Two raids before the Battle of Mactan
The burning of two settlements (attended by looting and rape of women) purported to also be on Mactan Island, may have precipitated the victory that we have come to celebrate annually on April 27 in the historic Battle of Mactan. Both under the domain of Lapulapu, the destruction of these settlements may have emboldened Mactanons under Lapulapu, to ensure nothing but victory for them and an unforgettable humiliation for the expedition.
Antonio Pigafetta’s eyewitness account on the Magellan expedition, or at least the version that was published only in 1534 (one of four that were made after the original one was supposedly lost), makes but a cursory mention of what appears to be a test run for the historic battle that was once again commemorated last Saturday with pomp and much vigor.
On page 94 of Lord Stanley Aderley’s translation of this version, published in 1874 by the Hakluyt Society of London, are these brief lines about this intriguing event: “At last, in eight days, all the inhabitants of this island were baptized, and some belonging to the neighboring islands. In one of these we burned a village because the inhabitants would not obey either the king or us. There we planted a cross because the people were Gentiles: if they had been Moors, we should have erected a column, as a sign of their hardness of heart, because the Moors are more difficult to convert than the Gentiles.”
And on page 105 of the same translation, the settlement is named: “Near to Zubu there is, as we said, the island of Matan, the most considerable town of which is called Matan, and its chiefs are Zula and Cilapulapu. The village, which we burned on the occasion of the fatal battle, is named Bulaia.”
Cebu’s own National Artist, my good friend Dr. Resil Mojares, in his groundbreaking work entitled, “Lapulapu: The Conqueror of Magellan (USC Press, 2018), identifies Bulaia as today’s Buaya but also adds a second one, Opon. We know of these two raids via the Italian chronicler Peter Martyr d’Angheira, whose work is based on interviews with some of the 18 survivors of the expedition who reached San Lucar de Barrameda in Spain on September 6, 1522.
Although Martyr simply identifies this second settlement as Matam, another dear friend, Dr. Danilo Gerona, author of the first and only comprehensive work on Magellan entitled, “Ferdinand Magellan: The Armada de Maluco and the European Discovery of the Philippines” (Spanish Galleon, 2016), identifies this place as Opon, based on Martyr’s description of Matam as a place with a fortress where Lapulapu had his royal residence and about 50 other houses. The fortress referred to here is not some man-made defensive structure, however, but more like a ‘moog,’ a rocky promontory, which aptly describes the topography of Opon.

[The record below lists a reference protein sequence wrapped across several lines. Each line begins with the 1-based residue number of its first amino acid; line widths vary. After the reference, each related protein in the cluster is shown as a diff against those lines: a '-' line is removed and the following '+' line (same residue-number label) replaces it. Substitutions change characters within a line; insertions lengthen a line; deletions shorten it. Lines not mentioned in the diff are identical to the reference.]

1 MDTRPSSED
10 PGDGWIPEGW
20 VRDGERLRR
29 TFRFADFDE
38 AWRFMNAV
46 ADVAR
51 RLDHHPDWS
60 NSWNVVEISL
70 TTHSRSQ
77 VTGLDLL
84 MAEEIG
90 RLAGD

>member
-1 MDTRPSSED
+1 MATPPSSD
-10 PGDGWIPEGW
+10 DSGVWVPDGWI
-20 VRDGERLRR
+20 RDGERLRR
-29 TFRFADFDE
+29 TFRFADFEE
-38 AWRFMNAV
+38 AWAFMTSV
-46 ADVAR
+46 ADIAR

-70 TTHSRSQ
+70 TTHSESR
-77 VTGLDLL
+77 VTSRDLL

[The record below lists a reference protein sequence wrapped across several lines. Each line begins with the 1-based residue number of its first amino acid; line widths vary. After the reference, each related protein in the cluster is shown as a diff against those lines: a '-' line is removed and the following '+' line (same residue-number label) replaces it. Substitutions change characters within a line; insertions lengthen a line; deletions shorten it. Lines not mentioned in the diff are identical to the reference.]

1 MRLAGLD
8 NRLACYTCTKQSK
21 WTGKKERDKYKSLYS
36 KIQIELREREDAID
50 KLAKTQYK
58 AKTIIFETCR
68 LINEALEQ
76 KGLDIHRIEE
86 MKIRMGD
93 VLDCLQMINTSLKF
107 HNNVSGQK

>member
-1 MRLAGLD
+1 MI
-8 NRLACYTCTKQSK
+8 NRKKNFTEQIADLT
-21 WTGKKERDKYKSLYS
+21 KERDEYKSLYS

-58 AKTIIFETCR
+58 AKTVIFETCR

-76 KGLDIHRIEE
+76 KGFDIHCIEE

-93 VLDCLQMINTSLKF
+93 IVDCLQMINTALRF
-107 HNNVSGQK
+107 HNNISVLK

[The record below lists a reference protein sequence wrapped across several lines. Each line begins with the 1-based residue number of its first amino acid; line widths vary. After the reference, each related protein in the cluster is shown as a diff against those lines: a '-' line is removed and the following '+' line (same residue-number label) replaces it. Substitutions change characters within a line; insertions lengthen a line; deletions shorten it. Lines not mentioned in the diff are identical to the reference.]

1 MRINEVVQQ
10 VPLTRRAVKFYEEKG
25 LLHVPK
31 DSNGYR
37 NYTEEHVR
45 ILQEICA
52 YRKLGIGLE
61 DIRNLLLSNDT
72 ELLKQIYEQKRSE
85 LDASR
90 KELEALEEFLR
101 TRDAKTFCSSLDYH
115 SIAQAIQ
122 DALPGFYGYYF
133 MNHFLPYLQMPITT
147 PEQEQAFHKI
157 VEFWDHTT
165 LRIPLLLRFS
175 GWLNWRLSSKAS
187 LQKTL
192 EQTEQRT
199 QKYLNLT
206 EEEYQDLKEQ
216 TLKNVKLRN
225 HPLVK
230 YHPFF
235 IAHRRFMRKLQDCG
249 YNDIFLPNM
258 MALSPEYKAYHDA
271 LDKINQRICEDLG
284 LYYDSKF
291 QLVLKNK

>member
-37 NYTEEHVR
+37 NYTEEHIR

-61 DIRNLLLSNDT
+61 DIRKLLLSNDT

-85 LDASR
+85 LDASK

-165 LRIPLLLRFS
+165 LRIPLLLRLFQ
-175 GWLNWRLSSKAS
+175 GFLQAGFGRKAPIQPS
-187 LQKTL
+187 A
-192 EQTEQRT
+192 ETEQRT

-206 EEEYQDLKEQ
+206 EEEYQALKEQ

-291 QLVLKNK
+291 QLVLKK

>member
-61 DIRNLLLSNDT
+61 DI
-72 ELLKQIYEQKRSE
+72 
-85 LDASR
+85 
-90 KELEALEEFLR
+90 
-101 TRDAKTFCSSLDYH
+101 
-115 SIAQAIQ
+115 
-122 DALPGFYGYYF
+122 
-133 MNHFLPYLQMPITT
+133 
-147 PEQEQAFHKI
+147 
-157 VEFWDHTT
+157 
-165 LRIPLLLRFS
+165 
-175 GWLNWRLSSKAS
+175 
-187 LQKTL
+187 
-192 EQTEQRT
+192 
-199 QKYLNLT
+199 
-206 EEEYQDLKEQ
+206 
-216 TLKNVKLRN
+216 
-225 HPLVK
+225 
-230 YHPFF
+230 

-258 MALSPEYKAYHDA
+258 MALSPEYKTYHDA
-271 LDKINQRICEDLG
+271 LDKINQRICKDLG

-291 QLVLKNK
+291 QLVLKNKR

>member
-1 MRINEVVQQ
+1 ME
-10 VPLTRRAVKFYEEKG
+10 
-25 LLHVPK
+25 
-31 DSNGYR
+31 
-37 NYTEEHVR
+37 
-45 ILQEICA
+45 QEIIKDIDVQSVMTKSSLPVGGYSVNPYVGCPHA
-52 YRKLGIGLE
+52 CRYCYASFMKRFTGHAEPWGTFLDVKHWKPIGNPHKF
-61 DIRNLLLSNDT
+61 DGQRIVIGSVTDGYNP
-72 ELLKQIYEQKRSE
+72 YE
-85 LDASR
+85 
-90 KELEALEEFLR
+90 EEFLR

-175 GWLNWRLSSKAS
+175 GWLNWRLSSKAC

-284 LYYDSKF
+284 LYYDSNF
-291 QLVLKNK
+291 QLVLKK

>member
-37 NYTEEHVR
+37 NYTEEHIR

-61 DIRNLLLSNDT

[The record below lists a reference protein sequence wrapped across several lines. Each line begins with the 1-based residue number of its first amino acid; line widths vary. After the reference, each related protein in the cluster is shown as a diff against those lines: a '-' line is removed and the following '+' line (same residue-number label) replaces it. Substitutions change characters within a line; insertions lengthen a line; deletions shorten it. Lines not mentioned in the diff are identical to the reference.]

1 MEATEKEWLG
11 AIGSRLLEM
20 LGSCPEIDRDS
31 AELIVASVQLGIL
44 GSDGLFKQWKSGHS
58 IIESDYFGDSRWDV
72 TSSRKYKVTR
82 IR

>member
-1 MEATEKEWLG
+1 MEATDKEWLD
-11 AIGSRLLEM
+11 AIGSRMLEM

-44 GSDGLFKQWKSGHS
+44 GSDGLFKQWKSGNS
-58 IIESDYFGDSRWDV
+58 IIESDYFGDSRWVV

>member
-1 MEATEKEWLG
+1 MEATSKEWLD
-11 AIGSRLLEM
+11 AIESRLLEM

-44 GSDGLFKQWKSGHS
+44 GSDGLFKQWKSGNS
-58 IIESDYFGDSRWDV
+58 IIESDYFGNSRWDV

Interestingly, Martyr writes that this second raid on Lapulapu’s natural fortress was actually led by Magellan and was preceded by a kind of negotiation in which he persuaded Lapulapu to pay fealty to the Spanish King and recognize Humabon’s authority. In this exchange — which Mojares suggests may have put the two antagonists face-to-face for the first time — Lapulapu is reported to have answered that he was willing to accept the authority of the Spanish King but not Humabon’s. Hearing this, Magellan then ordered the looting and burning of the fortress which had about 50 residences, including the rape of its women. The loot, mainly food and some furniture, was subsequently brought to Sugbu some of which was stolen later by Humabon’s men.
These successful raids may have been the reason why Magellan lost his focus and took on the air of someone who would succeed the next time around, eventually leading to his demise at the hands — as well as spears and bladed weapons — of Lapulapu’s men. This is the eternal lesson of the historic battle that may well be imbibed by politicians running for office now: hubris can be dangerous.
Know more about this and the historic battle of Mactan in my upcoming lecture, open and free to the general public, on Tuesday, April 30, at 2-4 pm at the Palm Grass Heritage Hotel.
Tickets to the upcoming Gabii sa Kabilin on May 24 can be purchased at USC Museum. Early bird rate is P175 until April 30. Afterwards, the regular ticket price of P200 will apply. Please call 2531000 loc. 191 and ask for Regina or any USC Museum Volunteer to secure your ticket or you may drop by the museum at the ground floor of A. Dingman Building, USC Downtown (former Main) Campus, P. Del Rosario Street, Cebu City.
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